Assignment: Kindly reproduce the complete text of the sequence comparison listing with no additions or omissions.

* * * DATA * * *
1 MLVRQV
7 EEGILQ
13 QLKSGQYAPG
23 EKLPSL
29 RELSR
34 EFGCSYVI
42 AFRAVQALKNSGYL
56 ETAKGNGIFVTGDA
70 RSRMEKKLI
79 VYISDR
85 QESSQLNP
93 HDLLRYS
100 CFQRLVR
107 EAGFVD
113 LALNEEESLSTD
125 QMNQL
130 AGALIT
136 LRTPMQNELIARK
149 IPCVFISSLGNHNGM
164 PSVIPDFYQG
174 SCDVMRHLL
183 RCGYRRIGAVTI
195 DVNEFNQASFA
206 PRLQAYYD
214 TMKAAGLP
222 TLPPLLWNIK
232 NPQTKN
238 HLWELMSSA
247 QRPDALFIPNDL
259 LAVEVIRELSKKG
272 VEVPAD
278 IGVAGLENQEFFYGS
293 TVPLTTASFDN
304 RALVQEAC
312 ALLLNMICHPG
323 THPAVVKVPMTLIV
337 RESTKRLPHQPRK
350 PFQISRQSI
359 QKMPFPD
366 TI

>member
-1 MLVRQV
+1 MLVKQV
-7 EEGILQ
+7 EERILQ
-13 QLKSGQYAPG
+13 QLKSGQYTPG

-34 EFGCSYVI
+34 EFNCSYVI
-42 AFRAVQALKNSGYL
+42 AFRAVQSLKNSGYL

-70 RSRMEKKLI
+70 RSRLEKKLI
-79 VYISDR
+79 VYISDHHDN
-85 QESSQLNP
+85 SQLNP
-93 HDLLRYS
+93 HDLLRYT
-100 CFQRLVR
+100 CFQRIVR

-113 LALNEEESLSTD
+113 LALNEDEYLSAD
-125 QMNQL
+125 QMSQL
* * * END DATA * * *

1 MLVRQV
7 EEGILQ
13 QLKSGQYAPG
23 EKLPSL
29 RELSR
34 EFGCSYVI
42 AFRAVQALKNSGYL
56 ETAKGNGIFVTGDA
70 RSRMEKKLI
79 VYISDR
85 QESSQLNP
93 HDLLRYS
100 CFQRLVR
107 EAGFVD
113 LALNEEESLSTD
125 QMNQL
130 AGALIT
136 LRTPMQNELIARK
149 IPCVFISSLGNHNGM
164 PSVIPDFYQG
174 SCDVMRHLL
183 RCGYRRIGAVTI
195 DVNEFNQASFA
206 PRLQAYYD
214 TMKAAGLP
222 TLPPLLWNIK
232 NPQTKN
238 HLWELMSSA
247 QRPDALFIPNDL
259 LAVEVIRELSKKG
272 VEVPAD
278 IGVAGLENQEFFYGS
293 TVPLTTASFDN
304 RALVQEAC
312 ALLLNMICHPG
323 THPAVVKVPMTLIV
337 RESTKRLPHQPRK
350 PFQISRQSI
359 QKMPFPD
366 TI

>member
-1 MLVRQV
+1 MLVKQV
-7 EEGILQ
+7 EERILQ
-13 QLKSGQYAPG
+13 QLKSGQYTPG

-34 EFGCSYVI
+34 EFNCSYVI
-42 AFRAVQALKNSGYL
+42 AFRAVQSLKNSGYL

-70 RSRMEKKLI
+70 RSRLEKKLI
-79 VYISDR
+79 VYISDHHDN
-85 QESSQLNP
+85 SQLNP
-93 HDLLRYS
+93 HDLLRYT
-100 CFQRLVR
+100 CFQRIVR

-113 LALNEEESLSTD
+113 LALNEDEYLSAD
-125 QMNQL
+125 QMSQL